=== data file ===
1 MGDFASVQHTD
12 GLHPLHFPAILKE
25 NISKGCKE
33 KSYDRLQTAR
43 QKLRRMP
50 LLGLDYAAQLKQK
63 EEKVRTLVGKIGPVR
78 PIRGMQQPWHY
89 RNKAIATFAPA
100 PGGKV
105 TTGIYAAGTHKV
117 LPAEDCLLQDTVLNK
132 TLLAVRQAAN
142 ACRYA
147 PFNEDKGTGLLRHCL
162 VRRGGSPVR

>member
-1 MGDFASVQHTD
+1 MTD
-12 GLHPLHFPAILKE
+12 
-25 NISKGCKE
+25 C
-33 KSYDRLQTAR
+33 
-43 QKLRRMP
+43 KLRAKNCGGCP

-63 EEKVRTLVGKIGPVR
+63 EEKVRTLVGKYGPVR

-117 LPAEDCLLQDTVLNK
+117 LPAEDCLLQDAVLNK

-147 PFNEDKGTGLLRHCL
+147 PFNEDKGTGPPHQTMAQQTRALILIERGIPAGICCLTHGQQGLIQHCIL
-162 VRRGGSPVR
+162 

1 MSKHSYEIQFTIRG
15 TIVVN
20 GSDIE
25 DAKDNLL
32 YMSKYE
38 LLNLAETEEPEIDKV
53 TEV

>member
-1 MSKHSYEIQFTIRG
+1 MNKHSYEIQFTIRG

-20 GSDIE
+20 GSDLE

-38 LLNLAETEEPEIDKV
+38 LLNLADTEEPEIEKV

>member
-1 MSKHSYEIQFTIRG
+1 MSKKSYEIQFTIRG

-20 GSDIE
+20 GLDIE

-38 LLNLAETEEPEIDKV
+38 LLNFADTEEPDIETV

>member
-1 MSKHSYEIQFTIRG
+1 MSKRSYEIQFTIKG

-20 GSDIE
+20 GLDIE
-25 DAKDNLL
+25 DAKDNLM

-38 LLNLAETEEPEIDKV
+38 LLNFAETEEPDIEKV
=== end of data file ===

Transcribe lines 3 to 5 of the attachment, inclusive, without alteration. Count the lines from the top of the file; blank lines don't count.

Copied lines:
25 NISKGCKE
33 KSYDRLQTAR
43 QKLRRMP